Withdrawal Agreement: Attorney General’s legal opinion on the Joint Instrument and Unilateral Declaration - Statement

Part of the debate – in the House of Lords at 6:05 pm on 12th March 2019.

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Photo of Lord Keen of Elie Lord Keen of Elie The Advocate-General for Scotland, Lords Spokesperson (Ministry of Justice) 6:05 pm, 12th March 2019

My Lords, with the leave of the House, I will repeat a Statement made in the other place by my right honourable and learned friend the Attorney-General:

“I would like to make a Statement about my legal opinion on the joint instrument and unilateral declaration concerning the withdrawal agreement published last night.

Last week, I confirmed I would publish my,

“legal opinion on any document that is produced and negotiated with the Union”.—[Official Report, Commons, 7/3/19; col. 1112.]

This has now been laid before the House. This Statement summarises the instruments and my opinion of their legal effect.

Last night in Strasbourg, the Prime Minister secured legally binding changes that strengthen and improve the withdrawal agreement and the political declaration. The Government laid three new documents reflecting these changes in the House: a joint legally binding instrument on the withdrawal agreement and the protocol on Northern Ireland; a unilateral declaration by the United Kingdom in relation to the operation of the Northern Ireland protocol; and a joint statement to supplement the political declaration. The legal opinion I have provided to the House today focuses on the first two of these documents, which relate to the functioning of the backstop and the efforts of the parties that will be required to supersede it.

Let me first tell you what, in my opinion, these documents are not about. They are not about a situation where, despite the parties using good faith and their best endeavours, they cannot reach an agreement on a future relationship. In my opinion such a scenario is, in any case, highly unlikely to occur. It is in the interests of both the United Kingdom and the European Union to agree a future relationship as quickly as possible. Were such a situation to occur, however, the legal risk, as I set it out in my letter of 13 November, remains unchanged.

Let me now move on to what these documents do achieve. As I set out in my opinion, the joint instrument puts the commitments in the letter from Presidents Tusk and Juncker of 14 January 2019 into a legally binding form and provides, in addition, useful clarifications, amplifications of existing obligations and some new obligations. The joint instrument confirms that the European Union cannot pursue an objective of trying to trap the United Kingdom in the backstop indefinitely. The instrument makes explicit that this would constitute bad faith, which would be the basis of a formal dispute before an arbitrator. This means, ultimately, that the protocol could be suspended if the EU continued to breach its obligations.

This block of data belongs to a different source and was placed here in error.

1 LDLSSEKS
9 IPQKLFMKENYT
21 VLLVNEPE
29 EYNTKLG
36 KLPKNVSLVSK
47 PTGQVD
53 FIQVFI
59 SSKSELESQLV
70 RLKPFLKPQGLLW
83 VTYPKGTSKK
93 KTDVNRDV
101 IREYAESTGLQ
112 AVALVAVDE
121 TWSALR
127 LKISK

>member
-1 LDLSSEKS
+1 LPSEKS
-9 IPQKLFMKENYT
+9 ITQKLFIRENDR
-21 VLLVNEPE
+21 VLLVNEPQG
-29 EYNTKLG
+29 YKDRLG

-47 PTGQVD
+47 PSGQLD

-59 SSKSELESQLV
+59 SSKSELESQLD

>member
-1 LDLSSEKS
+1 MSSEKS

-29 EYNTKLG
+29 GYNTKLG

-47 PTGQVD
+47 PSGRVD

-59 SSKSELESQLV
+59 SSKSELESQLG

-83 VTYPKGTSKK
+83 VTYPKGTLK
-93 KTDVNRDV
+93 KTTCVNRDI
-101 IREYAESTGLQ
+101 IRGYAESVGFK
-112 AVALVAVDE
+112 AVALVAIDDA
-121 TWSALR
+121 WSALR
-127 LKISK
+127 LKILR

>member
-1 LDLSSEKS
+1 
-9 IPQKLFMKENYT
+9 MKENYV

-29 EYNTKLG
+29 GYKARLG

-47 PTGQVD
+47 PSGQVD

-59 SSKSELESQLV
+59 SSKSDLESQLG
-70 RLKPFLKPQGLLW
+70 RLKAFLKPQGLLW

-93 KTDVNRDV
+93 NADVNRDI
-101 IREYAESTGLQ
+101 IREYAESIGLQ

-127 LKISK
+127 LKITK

The joint instrument also reflects the United Kingdom’s and European Union’s commitment to work to replace the backstop with alternative arrangements by December 2020, including as set out in the withdrawal agreement. These commitments include establishing,

“immediately following the ratification of the Withdrawal Agreement, a negotiating track for replacing the customs and regulatory alignment in goods elements of the Protocol with alternative arrangements”.

If an agreement has not been concluded within one year of the UK’s withdrawal, efforts must be redoubled. In my view, the provisions of the joint instrument extend beyond mere interpretation of the withdrawal agreement and represent materially new legal obligations and commitments which enhance its existing terms.

The unilateral declaration records the United Kingdom’s position that, if it were not possible to conclude a subsequent agreement to replace the protocol because of a breach by the European Union of its duty of good faith, it would be entitled to take measures to disapply the provisions of the protocol in accordance with the withdrawal agreement’s dispute resolution procedures and Article 20, to which I have referred.

There is no doubt, in my view, that the clarifications and amplified obligations contained in the joint statement and the unilateral declaration provide a substantive and binding reinforcement of the legal rights available to the United Kingdom in the event that the European Union were to fail in its duties of good faith and best endeavours.

I have in this Statement and in the letter I published today set out my view of the legal effect of the new instruments the Government have agreed with the European Union. However, the matters of law affecting withdrawal can only inform what is essentially a political decision that each of us must make. This is a question not of the lawfulness of the Government’s action but of the prudence, as a matter of policy and political judgment, of entering into an international agreement on the terms proposed. I commend this Statement to the House”.